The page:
Do I Need a Personal Guarantee for an Unsecured Business Loan?

Getting small business loans from banks can be like trying to get blood from a turnip, pretty much impossible. That is why so few people bother even trying. Instead, they take out second mortgages or credit lines on their homes, sell possessions on eBay or in garage sales, max out credit cards, borrow from friends and relatives.  These options are probably the last step before approaching a bank is scraping up change from the sofa or car. So why should you even bother trying to get a business loan? Because sometimes all of those methods still come up short of what you need. After all, there are many reasons why your business might need an infusion of cash, such as:

  • Startup Costs
  • Experiencing a growth period
  • Expanding office facilities, inventory or equipment
  • Buy out one of the owners
  • Getting through a seasonal slump

 

Unsecured business loans are only one way of obtaining financing for your company. They just happen to be the least difficult to receive approval for, though it wasn’t always like that. In the past, most businesses applied for secured business loans, using the company’s assets for collateral. However, after multiple economy crashes, the banks were left with assets from many small businesses that were worth nowhere near the amount that was borrowed. Now, they are no longer willing to assume all of the risk: they want the business owners to step up and share it. Here’s the thing, though. The whole point of forming a business entity is to protect yourself from creditors coming after you for company debts. If an incorporated business or limited liability company goes bankrupt, its owners are not liable for any debts of the company after the assets are sold off. Except for unsecured business loans that are personally guaranteed.

 

So is a guarantee required for unsecured business loans?

 

Well, yes, but… First let’s look at exactly what a personal guarantee entails. You are asking for a loan, and you are guaranteeing that you will pay back the entire thing. All of it. If your business folds, whoever’s signature is on the loan documents will be expected to pay that loan back. You will probably be able to come to some arrangement with the bank to make payments, but you are on the hook for the loan until it is paid off.  Now keep in mind, it’s not always a yes or no option.  As with all types of financial matters, there is going to be some give or take when it comes to lending negotiations.  For the most part though, you’re going to need a personal guarantee when it comes to most types of small business loans. Now let’s look at some of the alternative scenarios.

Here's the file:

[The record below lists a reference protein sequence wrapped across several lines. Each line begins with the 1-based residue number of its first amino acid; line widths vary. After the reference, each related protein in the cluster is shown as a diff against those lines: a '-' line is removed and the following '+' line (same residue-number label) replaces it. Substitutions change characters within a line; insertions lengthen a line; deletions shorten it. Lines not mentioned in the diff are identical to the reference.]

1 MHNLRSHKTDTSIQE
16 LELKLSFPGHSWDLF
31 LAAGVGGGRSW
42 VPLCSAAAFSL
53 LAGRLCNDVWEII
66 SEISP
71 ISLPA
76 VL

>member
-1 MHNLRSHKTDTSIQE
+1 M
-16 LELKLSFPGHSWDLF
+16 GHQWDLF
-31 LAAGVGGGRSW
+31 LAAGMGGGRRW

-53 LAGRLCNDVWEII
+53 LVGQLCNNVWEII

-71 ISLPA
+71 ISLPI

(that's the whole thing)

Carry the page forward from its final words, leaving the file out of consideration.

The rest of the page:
• Credit Cards: If you max out your personal credit cards to fund your business & the business folds, you still need to pay off those cards.
  • Second Mortgage or Home Equity Loan Again, you will have to pay those off or lose your home.
  • Borrowing from Family & Friends: In some ways, this is even harder than losing your home or declaring personal bankruptcy due to credit card debt. You will have taken money from people who believed in you, and only wanted to help you. You can’t cut all of them out of your life just because you can’t pay them back.

 

So a personal guarantee to a bank is not actually the worst thing in the world that you can agree to. However, whether borrowing the money from a bank or using other means, you will need to be smart about it.  The question remains, should you get a small business loan  It’s never going to be a simple yes or no answer when it comes to difficult financial questions.  If you have gone through your options and financial alternatives you should know where things stand financially.  Assuming you’re at this point, there is no reason why you shouldn’t, as long as you follow a few guidelines.

 

  1. Only borrow what you can afford to lose: Like with gambling, you don’t want to risk your retirement fund, college savings or your home. Look at the worst case scenario and be realistic about what it will take to deal with it. Even if you are supremely confident about your business skills, life has a way of throwing curve balls. Hope for the best, but prepare for the worst.
  2.  Spread the risk, if necessary: The Small Business Administration requires guarantees from anyone who owns a 20% stake or greater in the company before it will approve a loan. But there is no reason for you to place restrictions. Are there other owners, or people who will share in the profits? Then have them share the risk. Each owner or principal should guarantee the same percentage of the loan and the share of profits they would receive.

guarantee for unsecured business loans

 

So, yes, you will probably have to give a personal guarantee. But there are worse things that you can avoid, as long as you’re smart about it.  With Unsecured Business loans most applicants are generally asking for tens of thousands of dollars and more.  There is often considerable risked placed on the lender that’s actually coming up with the cash.  In most cases it’s understandable that lenders will tend to ask for a personal guarantee.

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